Scientists Have Developed World’s Smallest Light Bulb

By on May 16th, 2009

Saturday, May 16, 2009 6:42

nanotubeprwtext-prv_w91bj_5638The world’s smallest incandescent lightbulb developed by a team of researchers from the University of California, is said to be 100,000 times narrower and 10,000 times shorter than those made by Edison.

The bulb is so small that it’s impossible to see it with naked eyes. The filament of the bulb is made up of single carbon nanotube and is just 100 atoms wide. Researchers say that theirs creation is very valuable find as it can guide energy efficient LEDs in more effective path.

“Thermodynamics, the crown jewel of 19th-century physics, concerns systems with many particles. Quantum mechanics, developed in the 20th century, works best when applied to just a few. The UCLA team is using their tiny lamp to study physicist Max Planck’s black-body radiation law, which was derived in 1900 using principles now understood to be native to both theories.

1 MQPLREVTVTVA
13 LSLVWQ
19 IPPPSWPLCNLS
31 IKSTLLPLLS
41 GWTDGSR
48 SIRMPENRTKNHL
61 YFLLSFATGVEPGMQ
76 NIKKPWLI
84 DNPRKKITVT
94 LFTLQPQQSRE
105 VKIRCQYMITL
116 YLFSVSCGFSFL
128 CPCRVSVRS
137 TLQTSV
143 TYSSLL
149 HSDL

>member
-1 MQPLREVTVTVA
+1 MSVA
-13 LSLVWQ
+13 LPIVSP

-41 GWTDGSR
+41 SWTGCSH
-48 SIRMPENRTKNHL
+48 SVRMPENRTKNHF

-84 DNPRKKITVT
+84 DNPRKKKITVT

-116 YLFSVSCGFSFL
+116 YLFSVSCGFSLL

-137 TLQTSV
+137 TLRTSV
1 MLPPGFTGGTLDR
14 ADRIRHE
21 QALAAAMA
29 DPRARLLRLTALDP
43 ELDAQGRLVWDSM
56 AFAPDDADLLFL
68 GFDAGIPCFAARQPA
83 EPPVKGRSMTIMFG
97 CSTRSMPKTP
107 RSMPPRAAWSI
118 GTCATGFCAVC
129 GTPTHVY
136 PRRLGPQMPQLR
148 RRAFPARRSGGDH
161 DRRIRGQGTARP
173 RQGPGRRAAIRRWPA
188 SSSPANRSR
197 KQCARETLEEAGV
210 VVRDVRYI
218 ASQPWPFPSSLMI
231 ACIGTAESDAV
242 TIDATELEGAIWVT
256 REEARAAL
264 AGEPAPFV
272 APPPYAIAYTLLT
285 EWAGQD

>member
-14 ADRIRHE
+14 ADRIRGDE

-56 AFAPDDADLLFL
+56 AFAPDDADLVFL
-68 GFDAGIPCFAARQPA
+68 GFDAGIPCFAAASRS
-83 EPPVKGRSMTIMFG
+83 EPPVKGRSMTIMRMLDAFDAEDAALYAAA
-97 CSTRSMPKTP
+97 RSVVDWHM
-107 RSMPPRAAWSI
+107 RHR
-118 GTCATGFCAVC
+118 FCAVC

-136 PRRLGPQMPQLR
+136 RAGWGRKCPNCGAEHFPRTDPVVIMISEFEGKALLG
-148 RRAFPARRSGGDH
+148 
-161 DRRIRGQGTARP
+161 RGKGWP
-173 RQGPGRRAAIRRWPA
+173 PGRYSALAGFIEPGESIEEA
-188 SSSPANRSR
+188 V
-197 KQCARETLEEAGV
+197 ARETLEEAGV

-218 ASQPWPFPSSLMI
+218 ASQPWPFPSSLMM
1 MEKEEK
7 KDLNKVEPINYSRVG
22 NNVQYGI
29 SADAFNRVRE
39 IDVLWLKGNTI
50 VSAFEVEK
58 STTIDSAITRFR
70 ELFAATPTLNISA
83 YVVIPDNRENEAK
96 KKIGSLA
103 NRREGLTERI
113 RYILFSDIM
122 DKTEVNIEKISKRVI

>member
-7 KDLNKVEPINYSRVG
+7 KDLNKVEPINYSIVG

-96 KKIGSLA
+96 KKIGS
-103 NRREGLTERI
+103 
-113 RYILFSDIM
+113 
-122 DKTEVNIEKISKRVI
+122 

Planck’s law describes radiation from large, hot objects, such as a toaster, the Sun or a light bulb. Some such radiation is of fundamental and current scientific interest; the thermal radiation left over from the Big Bang, for instance, which is called the cosmic microwave background, is described by Planck’s law.”

Source: Metaefficient

        

Posted in category Green News, New Inventions

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